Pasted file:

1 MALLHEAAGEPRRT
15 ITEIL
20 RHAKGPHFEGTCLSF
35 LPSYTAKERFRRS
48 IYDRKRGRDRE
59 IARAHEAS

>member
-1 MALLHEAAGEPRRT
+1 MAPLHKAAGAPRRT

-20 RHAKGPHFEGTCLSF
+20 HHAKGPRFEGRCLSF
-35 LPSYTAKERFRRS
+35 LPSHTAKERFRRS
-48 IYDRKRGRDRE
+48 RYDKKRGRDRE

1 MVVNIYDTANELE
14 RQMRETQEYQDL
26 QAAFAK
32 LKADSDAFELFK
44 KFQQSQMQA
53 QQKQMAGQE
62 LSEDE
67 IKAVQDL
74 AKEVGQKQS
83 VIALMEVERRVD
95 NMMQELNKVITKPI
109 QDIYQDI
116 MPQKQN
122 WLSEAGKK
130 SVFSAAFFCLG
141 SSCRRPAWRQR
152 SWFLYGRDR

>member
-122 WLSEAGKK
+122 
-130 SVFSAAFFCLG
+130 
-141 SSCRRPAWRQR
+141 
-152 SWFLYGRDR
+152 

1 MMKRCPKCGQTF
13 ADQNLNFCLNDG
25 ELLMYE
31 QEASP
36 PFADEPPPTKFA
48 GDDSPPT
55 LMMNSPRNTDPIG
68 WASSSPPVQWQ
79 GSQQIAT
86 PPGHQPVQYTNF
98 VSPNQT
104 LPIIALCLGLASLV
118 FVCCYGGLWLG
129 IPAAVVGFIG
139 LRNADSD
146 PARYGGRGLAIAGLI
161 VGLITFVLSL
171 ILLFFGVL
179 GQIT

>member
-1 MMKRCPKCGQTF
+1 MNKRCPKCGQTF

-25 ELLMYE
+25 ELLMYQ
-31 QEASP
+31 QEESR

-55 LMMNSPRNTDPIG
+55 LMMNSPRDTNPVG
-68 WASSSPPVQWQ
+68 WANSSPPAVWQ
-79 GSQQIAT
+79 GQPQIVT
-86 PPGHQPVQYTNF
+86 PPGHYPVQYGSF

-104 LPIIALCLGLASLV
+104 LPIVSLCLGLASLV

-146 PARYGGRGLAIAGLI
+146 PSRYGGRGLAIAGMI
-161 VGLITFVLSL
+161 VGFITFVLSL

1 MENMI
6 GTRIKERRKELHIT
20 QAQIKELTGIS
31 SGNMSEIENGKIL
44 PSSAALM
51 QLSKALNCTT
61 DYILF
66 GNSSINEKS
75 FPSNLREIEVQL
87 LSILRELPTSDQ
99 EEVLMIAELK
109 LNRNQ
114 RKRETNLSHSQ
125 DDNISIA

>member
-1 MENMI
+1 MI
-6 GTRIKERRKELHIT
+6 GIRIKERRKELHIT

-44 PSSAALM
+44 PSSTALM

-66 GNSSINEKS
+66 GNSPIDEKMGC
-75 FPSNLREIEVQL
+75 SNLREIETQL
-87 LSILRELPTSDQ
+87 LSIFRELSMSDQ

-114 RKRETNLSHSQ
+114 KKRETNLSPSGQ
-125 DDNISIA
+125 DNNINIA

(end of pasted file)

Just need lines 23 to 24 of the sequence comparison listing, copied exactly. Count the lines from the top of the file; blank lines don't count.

67 IKAVQDL
74 AKEVGQKQS